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Jokes: Philosophical Thoughts on Joking Matters Paperback – May 1, 2001
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Top Customer Reviews
Cohen doesn't fall into this standard academic rap, and so his arguments were a novelty.
I especially enjoyed the joke based on Niels Abel's commutative groups, as I didn't realize that mathematicians had a sense of humor that was parlayed into such odd and exquisite visions.
The ending was an attempt to take on the morality of joking in an age in which almost everyone is offended by everything from dust to sun-rises. While Cohen says go ahead and be offended, he also says to not try to outlaw other people's sense of humor. I felt he set up a Catch-22 that needed more work. On what basis is it reasonable to be offended?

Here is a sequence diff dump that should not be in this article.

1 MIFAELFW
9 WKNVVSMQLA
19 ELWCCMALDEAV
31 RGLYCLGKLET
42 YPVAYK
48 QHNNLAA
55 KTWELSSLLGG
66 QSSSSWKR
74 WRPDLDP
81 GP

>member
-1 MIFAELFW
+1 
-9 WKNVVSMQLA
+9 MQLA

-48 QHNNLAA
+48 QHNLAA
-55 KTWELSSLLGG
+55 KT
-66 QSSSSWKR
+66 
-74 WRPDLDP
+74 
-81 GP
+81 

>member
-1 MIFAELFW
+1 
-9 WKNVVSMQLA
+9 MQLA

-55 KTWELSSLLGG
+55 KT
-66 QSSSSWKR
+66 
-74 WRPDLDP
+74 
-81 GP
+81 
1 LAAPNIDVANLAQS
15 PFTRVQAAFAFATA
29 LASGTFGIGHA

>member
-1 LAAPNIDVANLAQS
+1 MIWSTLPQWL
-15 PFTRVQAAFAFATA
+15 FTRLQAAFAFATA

Is it ever reasonable?
Unfortunately, the book ended in this snag of ook after seventy good pages building a model of the joke-work as a mode of appreciation. To end with the Maoist stalemate that has held culture in a quagmire of contention was less than cheering, not that I myself know any way out of that quagmire of ooky skook.
Thank heavens jokes live on. Some of these are really unusual, and Cohen's commentary is always scintillating. Bravo! I am tickled that this book was written and published. Everyone in America should have a heavily annotated copy under their pillow and we would begin to have a civilization worthy of the zig-zags and ziggurats of the star-bellied Sneetches.
-- Kirby Olson, Author
Comedy after Postmodernism
Most Recent Customer Reviews
I knew Ted Cohen briefly, as he was my thesis advisor at the University of Chicago. The world should and will forget Ted Cohen's unwelcome idea that there is no theory of jokes or... Read morePublished 17 months ago by Christopher Gontar
Excellent presentation of joking from a different viewpoint.Published on July 9, 2014 by John Moran
Of course I read this book, sort of, five years ago when I received it as a gift. It is unlikely ever to be more famous than Lenny Bruce, who had the honor of Dustin Hoffman... Read morePublished on February 27, 2005 by Bruce P. Barten
ted cohen is bleeding hilarious. he's even funnier in person than on paper. he happens to be my philosophy professor - ain't i lucky?
buy that book!!